In Praise of Byzantium – Why should we remember Byzantium? by Richard Blake

Ὁ μόνος εἰλικρινὴς φιλελληνισμὸς τῶν Δυτικῶν εἶναι δυνητικὰ ἐκεῖνος τῶν φιλοβυζαντινῶν Δυτικῶν. Οἱ ἄλλοι εἶναι ἀρχαιολάτρες ποὺ δὲν καταλαβαίνουν τὴ διαφορὰ μεταξὺ Τούρκου στὴν Ἔφεσο καὶ Ἕλληνα στοὺς Δελφούς. Ὁρισμένοι Δυτικοί, σὰν τὸν συγγραφέα τοῦ παρακάτω κειμένου, ἀντιλαμβάνονται τὰ ἀποθέματα ζωτικότητας τοῦ Βυζαντίου τώρα ποὺ τὸ Ἰσλὰμ ἔγινε ξανὰ ζωτικὸ πρόβλημα. Εἶναι λίγοι ἕως τώρα καὶ σχετικὰ παραπεταμένοι. Ἀλλὰ ἐπειδὴ ἡ Δύση δὲν ἀντιμετώπισε τὸ Ἰσλὰμ σὲ διαρκὴ πόλεμο αἰώνων ὅπως τὸ Βυζάντιο, ἂν διαθέτει ἀκόμη αὐτοσυντήρηση, θὰ ἐπανεκτιμήσει καὶ τὸ Βυζάντιο. Φυσικά, μιὰ τέτοια «ἐπανενοποίηση-συμφιλίωση» τῆς Εὐρώπης βρίσκει ἀντίθετες τεράστιες δυνάμεις: Ρώμη, Προτεσταντισμό, Διαφωτισμό, καὶ εἶναι ἐξαιρετικὰ δύσκολο.


where not overlooked, the Byzantines have been actively disliked. Our ancestors feared the Eastern Empire. They resented its contempt for their barbarism and poverty, and its ruthless meddling in their affairs. They hated it for its heretical and semi-heretical views about the Liturgy or the Nature of Christ. They were pleased enough to rip the Empire apart in 1204, and lifted barely a finger to save it from the Turks in 1453.

The more Byzantine the Eastern Roman Empire became, the less awful it was for ordinary people. This is why it lasted another thousand years. The consensus of educated opinion used to be that it survived by accident. Even without looking at the evidence, this doesn’t seem likely. In fact, during the seventh century, the Empire faced three challenges. First, there was the combined assault of the Persians from the east and the Avars and Slavs from the north. Though the Balkans and much of the East were temporarily lost, the Persians were annihilated. Then a few years after the victory celebrations in Jerusalem, Islam burst into the world. Syria and Egypt were overrun at once. North Africa followed. But the Home Provinces – these being roughly the territory of modern Turkey – held firm. The Arabs could sometimes invade, and occasionally devastate. They couldn’t conquer.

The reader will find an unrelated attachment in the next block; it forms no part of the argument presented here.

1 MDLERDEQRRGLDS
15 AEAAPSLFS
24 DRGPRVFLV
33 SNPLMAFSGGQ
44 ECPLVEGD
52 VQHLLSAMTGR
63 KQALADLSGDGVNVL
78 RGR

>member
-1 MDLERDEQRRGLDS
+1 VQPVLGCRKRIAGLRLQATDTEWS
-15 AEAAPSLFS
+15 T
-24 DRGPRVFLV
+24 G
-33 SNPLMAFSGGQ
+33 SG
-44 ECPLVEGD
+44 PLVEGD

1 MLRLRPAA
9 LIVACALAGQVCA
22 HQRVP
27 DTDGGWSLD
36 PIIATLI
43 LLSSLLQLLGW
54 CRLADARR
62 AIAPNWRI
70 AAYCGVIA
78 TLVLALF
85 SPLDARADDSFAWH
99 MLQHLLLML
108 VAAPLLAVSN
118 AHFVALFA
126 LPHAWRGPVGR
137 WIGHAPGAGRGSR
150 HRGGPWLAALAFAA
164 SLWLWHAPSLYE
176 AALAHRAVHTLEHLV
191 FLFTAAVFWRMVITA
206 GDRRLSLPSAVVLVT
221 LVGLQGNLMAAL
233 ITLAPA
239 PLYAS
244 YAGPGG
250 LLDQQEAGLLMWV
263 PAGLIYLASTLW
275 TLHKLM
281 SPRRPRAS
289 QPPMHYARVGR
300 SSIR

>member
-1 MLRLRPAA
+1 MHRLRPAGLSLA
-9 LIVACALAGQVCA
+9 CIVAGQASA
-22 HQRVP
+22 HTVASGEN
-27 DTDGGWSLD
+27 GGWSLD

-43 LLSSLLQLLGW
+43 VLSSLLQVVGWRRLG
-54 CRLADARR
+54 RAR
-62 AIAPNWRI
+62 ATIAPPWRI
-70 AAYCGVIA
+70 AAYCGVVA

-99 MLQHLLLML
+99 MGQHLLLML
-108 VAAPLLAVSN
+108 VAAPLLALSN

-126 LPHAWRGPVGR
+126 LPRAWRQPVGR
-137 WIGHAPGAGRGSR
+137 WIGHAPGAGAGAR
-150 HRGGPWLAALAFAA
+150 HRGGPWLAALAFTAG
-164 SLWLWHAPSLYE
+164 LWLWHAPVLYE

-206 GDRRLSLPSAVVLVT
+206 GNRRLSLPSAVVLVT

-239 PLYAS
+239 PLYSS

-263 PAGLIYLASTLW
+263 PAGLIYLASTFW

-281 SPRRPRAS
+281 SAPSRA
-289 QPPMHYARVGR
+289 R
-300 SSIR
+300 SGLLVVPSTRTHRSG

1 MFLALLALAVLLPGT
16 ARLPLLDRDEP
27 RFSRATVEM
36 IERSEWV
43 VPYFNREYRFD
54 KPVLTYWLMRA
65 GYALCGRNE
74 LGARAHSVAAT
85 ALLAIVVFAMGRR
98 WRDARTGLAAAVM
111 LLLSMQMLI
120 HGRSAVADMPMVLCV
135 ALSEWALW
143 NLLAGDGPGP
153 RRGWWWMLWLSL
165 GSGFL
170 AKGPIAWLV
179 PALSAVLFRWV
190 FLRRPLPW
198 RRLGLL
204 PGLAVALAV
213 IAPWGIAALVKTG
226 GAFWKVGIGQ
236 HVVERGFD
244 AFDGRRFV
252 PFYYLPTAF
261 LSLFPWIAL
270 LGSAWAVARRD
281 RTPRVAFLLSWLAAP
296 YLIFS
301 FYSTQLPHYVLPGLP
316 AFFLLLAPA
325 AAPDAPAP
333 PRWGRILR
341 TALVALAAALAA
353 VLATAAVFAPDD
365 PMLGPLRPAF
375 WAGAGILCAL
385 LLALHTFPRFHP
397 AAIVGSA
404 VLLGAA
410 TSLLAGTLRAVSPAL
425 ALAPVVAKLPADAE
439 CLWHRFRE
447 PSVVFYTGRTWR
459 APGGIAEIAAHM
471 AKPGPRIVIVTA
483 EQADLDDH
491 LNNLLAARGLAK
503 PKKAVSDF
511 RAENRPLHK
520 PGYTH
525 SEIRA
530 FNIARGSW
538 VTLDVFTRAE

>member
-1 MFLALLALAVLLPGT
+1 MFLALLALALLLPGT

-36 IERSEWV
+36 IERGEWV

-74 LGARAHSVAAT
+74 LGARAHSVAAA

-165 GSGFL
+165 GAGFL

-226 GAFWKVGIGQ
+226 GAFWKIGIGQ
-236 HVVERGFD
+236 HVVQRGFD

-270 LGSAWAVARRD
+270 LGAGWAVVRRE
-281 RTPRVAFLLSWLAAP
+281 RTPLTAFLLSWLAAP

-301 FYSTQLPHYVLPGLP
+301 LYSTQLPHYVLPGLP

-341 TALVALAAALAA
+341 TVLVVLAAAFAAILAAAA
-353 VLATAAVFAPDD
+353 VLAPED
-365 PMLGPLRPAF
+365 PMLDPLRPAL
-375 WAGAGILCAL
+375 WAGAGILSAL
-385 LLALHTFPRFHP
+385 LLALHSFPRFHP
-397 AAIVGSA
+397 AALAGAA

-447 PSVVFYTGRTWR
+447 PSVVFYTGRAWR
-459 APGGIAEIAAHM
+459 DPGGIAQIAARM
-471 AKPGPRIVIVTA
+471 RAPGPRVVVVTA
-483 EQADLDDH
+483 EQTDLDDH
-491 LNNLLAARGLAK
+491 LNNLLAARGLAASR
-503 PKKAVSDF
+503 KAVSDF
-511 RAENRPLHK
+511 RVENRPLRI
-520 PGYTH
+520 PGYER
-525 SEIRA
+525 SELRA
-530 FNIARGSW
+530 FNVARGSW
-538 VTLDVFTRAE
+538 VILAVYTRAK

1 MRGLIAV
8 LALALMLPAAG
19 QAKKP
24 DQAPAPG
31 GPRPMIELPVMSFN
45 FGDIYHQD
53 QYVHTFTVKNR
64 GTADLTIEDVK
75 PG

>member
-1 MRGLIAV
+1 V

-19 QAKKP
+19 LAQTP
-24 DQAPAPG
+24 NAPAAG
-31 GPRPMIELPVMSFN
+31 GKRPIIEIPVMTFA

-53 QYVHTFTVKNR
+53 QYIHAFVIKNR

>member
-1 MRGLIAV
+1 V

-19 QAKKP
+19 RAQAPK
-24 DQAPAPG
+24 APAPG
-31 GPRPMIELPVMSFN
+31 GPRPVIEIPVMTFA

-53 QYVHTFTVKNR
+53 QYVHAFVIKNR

One of the few certain lessons that History teaches is that, when it goes on the warpath, you don’t face down Islam by accident. More often than not, you don’t face it down at all. In the 630s, the Arabs took what remained of the Persian Empire in a single campaign. Despite immensely long chains of supply and command, they took Spain within a dozen years. Yet, repeatedly and with their entire force, they beat against the Home Provinces of the Byzantine Empire. Each time, they were thrown back with catastrophic losses. The Byzantines never lost overall control of the sea. Eventually, they hit back, retaking large parts of Syria. More than once, the Caliphs were forced to pay tribute. You don’t manage this by accident.

This entry was posted in Δυτικοί, Δύση, Ισλάμ, Ρωμανία, ιστορία and tagged , , , . Bookmark the permalink.


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